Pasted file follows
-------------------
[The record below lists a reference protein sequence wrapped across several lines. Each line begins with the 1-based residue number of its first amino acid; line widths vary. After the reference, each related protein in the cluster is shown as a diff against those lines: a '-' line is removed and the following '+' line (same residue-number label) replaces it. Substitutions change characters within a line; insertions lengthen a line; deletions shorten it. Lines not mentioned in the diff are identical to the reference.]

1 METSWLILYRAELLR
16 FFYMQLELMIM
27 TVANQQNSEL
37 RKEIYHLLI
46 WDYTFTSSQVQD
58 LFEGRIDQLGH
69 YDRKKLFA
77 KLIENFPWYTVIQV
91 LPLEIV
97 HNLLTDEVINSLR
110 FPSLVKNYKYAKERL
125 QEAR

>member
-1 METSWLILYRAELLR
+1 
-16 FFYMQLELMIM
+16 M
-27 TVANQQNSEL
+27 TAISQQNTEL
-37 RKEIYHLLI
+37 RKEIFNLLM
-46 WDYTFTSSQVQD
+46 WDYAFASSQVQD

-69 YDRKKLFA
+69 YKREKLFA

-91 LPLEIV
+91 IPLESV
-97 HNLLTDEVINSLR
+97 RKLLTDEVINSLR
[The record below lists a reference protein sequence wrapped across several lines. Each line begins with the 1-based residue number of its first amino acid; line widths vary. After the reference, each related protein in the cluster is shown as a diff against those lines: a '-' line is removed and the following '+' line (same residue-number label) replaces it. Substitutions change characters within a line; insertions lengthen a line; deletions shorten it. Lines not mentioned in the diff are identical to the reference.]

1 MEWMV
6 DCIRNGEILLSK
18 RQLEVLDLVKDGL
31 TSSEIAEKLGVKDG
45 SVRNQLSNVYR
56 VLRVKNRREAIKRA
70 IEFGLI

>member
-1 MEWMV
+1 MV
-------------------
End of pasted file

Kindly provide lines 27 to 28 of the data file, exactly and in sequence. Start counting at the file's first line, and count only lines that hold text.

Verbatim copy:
-91 LPLEIV
+91 IPLESV